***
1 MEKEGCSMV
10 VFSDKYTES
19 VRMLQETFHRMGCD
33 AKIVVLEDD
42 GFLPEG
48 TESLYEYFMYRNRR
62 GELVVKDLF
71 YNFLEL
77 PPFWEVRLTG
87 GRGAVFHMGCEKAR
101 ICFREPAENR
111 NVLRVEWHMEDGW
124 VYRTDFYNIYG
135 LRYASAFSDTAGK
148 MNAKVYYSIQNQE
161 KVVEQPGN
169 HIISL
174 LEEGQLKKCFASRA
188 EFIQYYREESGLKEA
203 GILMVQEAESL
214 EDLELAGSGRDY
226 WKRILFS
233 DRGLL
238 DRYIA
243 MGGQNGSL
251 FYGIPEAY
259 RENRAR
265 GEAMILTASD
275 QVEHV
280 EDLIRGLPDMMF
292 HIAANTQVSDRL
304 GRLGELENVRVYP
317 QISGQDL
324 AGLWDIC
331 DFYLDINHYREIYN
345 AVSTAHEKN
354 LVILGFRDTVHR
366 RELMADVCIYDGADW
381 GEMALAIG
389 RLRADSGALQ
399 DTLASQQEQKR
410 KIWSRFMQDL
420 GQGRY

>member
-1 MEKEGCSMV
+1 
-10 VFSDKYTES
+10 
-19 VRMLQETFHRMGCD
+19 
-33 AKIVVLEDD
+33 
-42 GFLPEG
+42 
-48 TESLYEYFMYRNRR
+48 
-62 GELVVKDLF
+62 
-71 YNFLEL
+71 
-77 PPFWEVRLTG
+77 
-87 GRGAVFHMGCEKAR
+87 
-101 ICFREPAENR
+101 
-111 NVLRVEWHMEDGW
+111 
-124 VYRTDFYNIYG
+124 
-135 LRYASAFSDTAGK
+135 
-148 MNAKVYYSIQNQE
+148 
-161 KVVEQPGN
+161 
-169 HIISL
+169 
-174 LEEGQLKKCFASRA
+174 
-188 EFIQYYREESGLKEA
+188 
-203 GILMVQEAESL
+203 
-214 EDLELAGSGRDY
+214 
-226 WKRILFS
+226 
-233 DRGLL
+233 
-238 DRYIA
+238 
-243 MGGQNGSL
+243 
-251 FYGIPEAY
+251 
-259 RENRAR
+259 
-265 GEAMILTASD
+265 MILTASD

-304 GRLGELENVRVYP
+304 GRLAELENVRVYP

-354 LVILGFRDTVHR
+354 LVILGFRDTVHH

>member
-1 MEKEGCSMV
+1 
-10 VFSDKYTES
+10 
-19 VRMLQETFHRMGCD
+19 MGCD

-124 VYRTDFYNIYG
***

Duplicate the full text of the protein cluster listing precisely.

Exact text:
1 MEKEGCSMV
10 VFSDKYTES
19 VRMLQETFHRMGCD
33 AKIVVLEDD
42 GFLPEG
48 TESLYEYFMYRNRR
62 GELVVKDLF
71 YNFLEL
77 PPFWEVRLTG
87 GRGAVFHMGCEKAR
101 ICFREPAENR
111 NVLRVEWHMEDGW
124 VYRTDFYNIYG
135 LRYASAFSDTAGK
148 MNAKVYYSIQNQE
161 KVVEQPGN
169 HIISL
174 LEEGQLKKCFASRA
188 EFIQYYREESGLKEA
203 GILMVQEAESL
214 EDLELAGSGRDY
226 WKRILFS
233 DRGLL
238 DRYIA
243 MGGQNGSL
251 FYGIPEAY
259 RENRAR
265 GEAMILTASD
275 QVEHV
280 EDLIRGLPDMMF
292 HIAANTQVSDRL
304 GRLGELENVRVYP
317 QISGQDL
324 AGLWDIC
331 DFYLDINHYREIYN
345 AVSTAHEKN
354 LVILGFRDTVHR
366 RELMADVCIYDGADW
381 GEMALAIG
389 RLRADSGALQ
399 DTLASQQEQKR
410 KIWSRFMQDL
420 GQGRY

>member
-1 MEKEGCSMV
+1 
-10 VFSDKYTES
+10 
-19 VRMLQETFHRMGCD
+19 
-33 AKIVVLEDD
+33 
-42 GFLPEG
+42 
-48 TESLYEYFMYRNRR
+48 
-62 GELVVKDLF
+62 
-71 YNFLEL
+71 
-77 PPFWEVRLTG
+77 
-87 GRGAVFHMGCEKAR
+87 
-101 ICFREPAENR
+101 
-111 NVLRVEWHMEDGW
+111 
-124 VYRTDFYNIYG
+124 
-135 LRYASAFSDTAGK
+135 
-148 MNAKVYYSIQNQE
+148 
-161 KVVEQPGN
+161 
-169 HIISL
+169 
-174 LEEGQLKKCFASRA
+174 
-188 EFIQYYREESGLKEA
+188 
-203 GILMVQEAESL
+203 
-214 EDLELAGSGRDY
+214 
-226 WKRILFS
+226 
-233 DRGLL
+233 
-238 DRYIA
+238 
-243 MGGQNGSL
+243 
-251 FYGIPEAY
+251 
-259 RENRAR
+259 
-265 GEAMILTASD
+265 MILTASD

-304 GRLGELENVRVYP
+304 GRLAELENVRVYP

-354 LVILGFRDTVHR
+354 LVILGFRDTVHH

>member
-1 MEKEGCSMV
+1 
-10 VFSDKYTES
+10 
-19 VRMLQETFHRMGCD
+19 MGCD

-124 VYRTDFYNIYG